By 12:30 p.m., they are ready to go. For five hours they've sat in the smoker, soaking in the essence of the apple wood burning in the fire box. Every hour or so a spray bottle spritzed them with apple juice to ensure that they remained moist in the 225-degree heat. And after resting outside the smoker for nearly an hour - so that the meat could reabsorb some of the juice it had expressed - the ribs are tender, melt-in-your-mouth ready: ready to defend their title as the best in state, and to grant their creators, Bob Schaffer of Lawrence and Bill Simon of rural Eudora, another year of coveted bragging rights.
The St. John the Evangelist Catholic Church parking lot was transformed Friday into a street party from south of the border. Hundreds of people packed around folding tables, eating tamales and tacos and listening to Latino music during the 24th annual Fiesta Mexicana.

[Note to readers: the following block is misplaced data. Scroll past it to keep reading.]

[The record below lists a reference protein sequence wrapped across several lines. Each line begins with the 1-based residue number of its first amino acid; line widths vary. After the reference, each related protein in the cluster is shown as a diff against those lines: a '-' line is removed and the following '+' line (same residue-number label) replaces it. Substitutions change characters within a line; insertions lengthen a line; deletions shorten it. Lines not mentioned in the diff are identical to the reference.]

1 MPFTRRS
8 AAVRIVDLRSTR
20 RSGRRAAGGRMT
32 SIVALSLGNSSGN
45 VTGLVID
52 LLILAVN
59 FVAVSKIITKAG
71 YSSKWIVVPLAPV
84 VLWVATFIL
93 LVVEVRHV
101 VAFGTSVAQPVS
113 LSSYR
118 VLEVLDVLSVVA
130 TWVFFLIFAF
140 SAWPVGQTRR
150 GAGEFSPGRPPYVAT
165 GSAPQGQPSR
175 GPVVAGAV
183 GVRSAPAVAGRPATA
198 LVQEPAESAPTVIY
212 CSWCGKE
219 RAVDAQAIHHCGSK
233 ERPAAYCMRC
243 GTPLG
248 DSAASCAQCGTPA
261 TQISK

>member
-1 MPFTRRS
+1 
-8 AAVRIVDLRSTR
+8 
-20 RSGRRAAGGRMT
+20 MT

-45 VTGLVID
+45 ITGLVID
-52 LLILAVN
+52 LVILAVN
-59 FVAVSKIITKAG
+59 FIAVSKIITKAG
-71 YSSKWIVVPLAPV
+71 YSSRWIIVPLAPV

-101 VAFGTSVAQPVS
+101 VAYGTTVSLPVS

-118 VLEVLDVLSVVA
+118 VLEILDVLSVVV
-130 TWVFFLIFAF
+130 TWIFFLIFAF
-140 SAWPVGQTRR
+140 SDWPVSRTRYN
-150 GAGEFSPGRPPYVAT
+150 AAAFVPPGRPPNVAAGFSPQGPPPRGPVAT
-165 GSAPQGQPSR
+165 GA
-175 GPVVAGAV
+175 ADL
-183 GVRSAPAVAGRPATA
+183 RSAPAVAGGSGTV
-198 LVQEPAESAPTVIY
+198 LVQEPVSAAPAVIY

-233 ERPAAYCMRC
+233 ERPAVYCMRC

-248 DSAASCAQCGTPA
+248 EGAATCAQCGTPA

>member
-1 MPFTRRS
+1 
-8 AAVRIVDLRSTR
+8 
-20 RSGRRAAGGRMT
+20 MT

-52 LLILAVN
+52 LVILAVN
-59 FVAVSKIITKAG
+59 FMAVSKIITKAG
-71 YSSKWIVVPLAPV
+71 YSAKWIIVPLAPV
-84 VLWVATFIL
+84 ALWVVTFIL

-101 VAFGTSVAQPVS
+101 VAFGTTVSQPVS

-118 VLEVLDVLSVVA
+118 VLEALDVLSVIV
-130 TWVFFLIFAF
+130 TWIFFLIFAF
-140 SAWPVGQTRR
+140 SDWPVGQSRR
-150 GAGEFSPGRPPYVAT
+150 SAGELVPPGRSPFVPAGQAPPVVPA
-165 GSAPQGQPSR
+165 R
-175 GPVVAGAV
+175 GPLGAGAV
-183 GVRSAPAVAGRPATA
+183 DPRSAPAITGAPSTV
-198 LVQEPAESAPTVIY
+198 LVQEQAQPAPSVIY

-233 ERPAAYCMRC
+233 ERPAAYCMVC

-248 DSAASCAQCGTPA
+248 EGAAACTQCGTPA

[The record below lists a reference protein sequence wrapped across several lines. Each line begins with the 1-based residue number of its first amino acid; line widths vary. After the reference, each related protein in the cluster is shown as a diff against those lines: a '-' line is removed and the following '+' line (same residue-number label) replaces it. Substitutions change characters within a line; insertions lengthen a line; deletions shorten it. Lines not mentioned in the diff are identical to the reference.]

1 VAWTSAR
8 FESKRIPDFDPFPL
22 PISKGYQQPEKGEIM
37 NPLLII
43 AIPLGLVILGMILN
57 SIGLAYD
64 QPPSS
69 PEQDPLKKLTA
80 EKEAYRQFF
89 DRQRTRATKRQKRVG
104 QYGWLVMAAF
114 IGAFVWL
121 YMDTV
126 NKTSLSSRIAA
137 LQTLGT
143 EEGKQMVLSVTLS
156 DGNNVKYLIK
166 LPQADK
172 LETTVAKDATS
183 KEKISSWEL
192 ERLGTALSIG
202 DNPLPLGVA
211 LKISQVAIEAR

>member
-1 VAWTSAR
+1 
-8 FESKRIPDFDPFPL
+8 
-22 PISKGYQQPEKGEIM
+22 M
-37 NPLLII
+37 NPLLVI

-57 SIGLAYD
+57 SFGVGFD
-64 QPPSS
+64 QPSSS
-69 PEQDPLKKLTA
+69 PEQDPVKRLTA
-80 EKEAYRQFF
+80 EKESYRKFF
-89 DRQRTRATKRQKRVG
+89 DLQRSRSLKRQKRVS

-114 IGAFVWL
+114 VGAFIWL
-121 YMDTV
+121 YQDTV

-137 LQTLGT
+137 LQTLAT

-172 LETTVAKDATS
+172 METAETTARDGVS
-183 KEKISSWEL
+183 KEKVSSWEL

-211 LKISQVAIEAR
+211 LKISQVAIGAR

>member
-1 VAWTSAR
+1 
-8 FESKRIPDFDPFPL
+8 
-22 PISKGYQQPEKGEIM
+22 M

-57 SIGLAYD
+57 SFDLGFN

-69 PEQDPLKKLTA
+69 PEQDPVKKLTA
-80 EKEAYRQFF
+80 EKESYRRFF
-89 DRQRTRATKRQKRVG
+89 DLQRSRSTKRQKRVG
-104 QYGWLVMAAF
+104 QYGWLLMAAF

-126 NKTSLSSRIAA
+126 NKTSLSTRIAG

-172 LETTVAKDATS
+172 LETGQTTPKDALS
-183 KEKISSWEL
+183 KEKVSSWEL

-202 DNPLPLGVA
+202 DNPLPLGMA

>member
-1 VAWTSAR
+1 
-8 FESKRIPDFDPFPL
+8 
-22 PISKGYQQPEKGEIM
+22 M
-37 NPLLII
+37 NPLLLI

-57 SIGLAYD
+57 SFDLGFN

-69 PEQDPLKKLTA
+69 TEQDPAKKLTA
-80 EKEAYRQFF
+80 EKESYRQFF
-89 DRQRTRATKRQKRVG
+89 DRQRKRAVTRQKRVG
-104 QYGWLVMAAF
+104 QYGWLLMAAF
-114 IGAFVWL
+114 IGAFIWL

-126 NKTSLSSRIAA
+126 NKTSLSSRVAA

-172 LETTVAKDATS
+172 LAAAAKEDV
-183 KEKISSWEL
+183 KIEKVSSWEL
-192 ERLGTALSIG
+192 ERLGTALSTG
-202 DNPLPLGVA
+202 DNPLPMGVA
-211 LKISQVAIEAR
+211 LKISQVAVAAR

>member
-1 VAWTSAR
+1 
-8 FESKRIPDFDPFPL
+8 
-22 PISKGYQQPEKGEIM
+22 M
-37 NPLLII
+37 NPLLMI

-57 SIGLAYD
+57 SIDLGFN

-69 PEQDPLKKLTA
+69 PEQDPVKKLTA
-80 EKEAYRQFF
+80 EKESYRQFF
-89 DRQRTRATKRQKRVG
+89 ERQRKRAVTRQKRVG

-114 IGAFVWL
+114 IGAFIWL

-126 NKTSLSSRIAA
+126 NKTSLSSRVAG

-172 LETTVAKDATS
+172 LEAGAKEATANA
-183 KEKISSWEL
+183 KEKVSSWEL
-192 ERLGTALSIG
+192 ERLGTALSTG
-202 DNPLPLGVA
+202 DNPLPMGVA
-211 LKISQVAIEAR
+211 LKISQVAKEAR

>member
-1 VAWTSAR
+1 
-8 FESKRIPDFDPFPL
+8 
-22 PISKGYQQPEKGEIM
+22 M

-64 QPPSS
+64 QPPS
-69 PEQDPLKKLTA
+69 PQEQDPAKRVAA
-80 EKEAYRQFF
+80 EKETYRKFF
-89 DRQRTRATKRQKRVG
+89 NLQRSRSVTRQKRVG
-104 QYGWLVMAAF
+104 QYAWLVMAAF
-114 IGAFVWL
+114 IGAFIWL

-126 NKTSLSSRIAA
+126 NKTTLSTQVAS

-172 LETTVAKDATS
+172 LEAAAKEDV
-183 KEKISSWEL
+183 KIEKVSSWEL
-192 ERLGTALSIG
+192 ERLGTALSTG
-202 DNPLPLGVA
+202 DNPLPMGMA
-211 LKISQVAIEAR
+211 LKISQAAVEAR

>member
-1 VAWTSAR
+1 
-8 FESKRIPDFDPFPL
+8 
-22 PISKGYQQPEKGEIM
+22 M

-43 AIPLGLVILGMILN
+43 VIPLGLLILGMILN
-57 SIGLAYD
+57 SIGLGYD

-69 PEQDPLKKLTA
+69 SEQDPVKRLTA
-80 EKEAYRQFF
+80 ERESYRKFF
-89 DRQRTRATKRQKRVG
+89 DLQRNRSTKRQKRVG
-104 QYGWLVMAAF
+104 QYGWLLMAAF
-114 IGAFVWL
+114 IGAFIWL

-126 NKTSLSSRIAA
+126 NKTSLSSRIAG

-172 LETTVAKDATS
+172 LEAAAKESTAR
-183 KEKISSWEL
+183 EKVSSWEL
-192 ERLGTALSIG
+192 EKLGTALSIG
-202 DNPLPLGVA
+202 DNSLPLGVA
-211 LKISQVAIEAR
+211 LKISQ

Memory of Lawrence's founding ideals valuable, writer says
Plymouth Congregational Church was a fitting location for Pulitzer Prize-winning author Marilynne Robinson to deliver a reading Friday during her visit to Lawrence.
Music lovers like lay of the land
With three days of camping and concerthopping under their belts, many Wakarusa festivalgoers were giving the festival positive reviews Saturday - especially in comparison with last weekend's Bonaroo Music and Arts festival in Manchester, Tenn.
The silver bus sat parked along Wakarusa Way near Camp Zenith, deep into the temporary tent city that has sprung up on the grounds of Clinton Lake State Park for the Wakarusa Music & Camping Festival.
Heather Moore was a bit surprised to find herself seated at a bar Thursday night anticipating the start of a parade of single men. "I'm a feminist Democrat and I'm voting in a bachelor auction," Moore said, shaking her head and laughing. "It doesn't seem right, does it?"
There was no big-name headliner, no huge stage, no hill packed with Kansas University students blowing off finals-week steam.